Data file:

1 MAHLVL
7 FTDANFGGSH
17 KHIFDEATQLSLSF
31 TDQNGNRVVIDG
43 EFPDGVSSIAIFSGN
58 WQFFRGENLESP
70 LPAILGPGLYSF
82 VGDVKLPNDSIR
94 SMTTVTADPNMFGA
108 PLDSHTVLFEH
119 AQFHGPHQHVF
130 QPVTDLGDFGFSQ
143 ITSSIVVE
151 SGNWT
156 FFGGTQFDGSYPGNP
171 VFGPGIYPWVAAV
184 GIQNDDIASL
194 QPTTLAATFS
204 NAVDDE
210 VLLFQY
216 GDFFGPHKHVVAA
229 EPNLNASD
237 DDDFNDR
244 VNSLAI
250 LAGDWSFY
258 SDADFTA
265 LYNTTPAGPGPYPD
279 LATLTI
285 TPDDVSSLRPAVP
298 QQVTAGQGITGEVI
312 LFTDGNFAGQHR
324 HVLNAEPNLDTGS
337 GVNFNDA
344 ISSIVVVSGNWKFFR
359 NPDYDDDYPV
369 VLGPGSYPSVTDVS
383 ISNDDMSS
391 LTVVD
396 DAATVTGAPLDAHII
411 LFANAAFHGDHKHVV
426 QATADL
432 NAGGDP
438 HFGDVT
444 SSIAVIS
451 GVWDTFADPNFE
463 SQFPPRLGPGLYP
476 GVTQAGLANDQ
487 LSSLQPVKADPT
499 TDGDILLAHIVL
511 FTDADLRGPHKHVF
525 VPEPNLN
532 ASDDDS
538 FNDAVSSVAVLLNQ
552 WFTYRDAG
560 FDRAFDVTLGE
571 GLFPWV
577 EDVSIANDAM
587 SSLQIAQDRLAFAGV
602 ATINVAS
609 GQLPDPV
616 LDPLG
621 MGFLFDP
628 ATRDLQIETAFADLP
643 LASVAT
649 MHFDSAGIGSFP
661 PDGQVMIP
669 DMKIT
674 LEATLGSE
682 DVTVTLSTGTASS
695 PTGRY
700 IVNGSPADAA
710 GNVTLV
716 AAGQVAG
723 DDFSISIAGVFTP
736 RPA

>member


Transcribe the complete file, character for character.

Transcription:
1 MAHLVL
7 FTDANFGGSH
17 KHIFDEATQLSLSF
31 TDQNGNRVVIDG
43 EFPDGVSSIAIFSGN
58 WQFFRGENLESP
70 LPAILGPGLYSF
82 VGDVKLPNDSIR
94 SMTTVTADPNMFGA
108 PLDSHTVLFEH
119 AQFHGPHQHVF
130 QPVTDLGDFGFSQ
143 ITSSIVVE
151 SGNWT
156 FFGGTQFDGSYPGNP
171 VFGPGIYPWVAAV
184 GIQNDDIASL
194 QPTTLAATFS
204 NAVDDE
210 VLLFQY
216 GDFFGPHKHVVAA
229 EPNLNASD
237 DDDFNDR
244 VNSLAI
250 LAGDWSFY
258 SDADFTA
265 LYNTTPAGPGPYPD
279 LATLTI
285 TPDDVSSLRPAVP
298 QQVTAGQGITGEVI
312 LFTDGNFAGQHR
324 HVLNAEPNLDTGS
337 GVNFNDA
344 ISSIVVVSGNWKFFR
359 NPDYDDDYPV
369 VLGPGSYPSVTDVS
383 ISNDDMSS
391 LTVVD
396 DAATVTGAPLDAHII
411 LFANAAFHGDHKHVV
426 QATADL
432 NAGGDP
438 HFGDVT
444 SSIAVIS
451 GVWDTFADPNFE
463 SQFPPRLGPGLYP
476 GVTQAGLANDQ
487 LSSLQPVKADPT
499 TDGDILLAHIVL
511 FTDADLRGPHKHVF
525 VPEPNLN
532 ASDDDS
538 FNDAVSSVAVLLNQ
552 WFTYRDAG
560 FDRAFDVTLGE
571 GLFPWV
577 EDVSIANDAM
587 SSLQIAQDRLAFAGV
602 ATINVAS
609 GQLPDPV
616 LDPLG
621 MGFLFDP
628 ATRDLQIETAFADLP
643 LASVAT
649 MHFDSAGIGSFP
661 PDGQVMIP
669 DMKIT
674 LEATLGSE
682 DVTVTLSTGTASS
695 PTGRY
700 IVNGSPADAA
710 GNVTLV
716 AAGQVAG
723 DDFSISIAGVFTP
736 RPA

>member